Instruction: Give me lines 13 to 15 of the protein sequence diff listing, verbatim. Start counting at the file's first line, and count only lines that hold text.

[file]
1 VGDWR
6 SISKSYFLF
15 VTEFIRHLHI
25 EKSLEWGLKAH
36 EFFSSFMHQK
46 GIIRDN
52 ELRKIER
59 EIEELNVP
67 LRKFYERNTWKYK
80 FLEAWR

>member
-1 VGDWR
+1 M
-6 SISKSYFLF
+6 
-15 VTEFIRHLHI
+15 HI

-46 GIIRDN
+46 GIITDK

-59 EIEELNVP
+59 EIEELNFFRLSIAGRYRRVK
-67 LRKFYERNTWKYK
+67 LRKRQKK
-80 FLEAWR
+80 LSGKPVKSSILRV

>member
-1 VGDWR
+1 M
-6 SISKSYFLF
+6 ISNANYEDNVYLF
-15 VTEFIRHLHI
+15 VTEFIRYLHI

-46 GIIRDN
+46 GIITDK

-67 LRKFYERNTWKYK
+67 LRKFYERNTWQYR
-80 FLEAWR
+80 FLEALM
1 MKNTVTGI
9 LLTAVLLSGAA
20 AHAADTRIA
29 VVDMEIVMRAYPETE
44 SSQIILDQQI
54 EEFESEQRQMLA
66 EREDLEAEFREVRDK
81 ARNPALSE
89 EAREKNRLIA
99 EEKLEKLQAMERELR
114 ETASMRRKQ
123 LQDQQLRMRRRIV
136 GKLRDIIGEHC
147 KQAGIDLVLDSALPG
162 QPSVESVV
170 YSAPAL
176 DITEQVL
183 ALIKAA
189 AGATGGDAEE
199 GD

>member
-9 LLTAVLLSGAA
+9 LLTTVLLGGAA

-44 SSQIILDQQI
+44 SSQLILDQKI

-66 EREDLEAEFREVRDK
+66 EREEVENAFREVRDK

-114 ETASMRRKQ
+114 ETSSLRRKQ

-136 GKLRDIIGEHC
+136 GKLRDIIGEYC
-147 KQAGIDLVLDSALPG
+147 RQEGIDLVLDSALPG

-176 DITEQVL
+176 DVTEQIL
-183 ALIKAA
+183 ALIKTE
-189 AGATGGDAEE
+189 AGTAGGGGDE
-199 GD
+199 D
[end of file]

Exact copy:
+1 M
-6 SISKSYFLF
+6 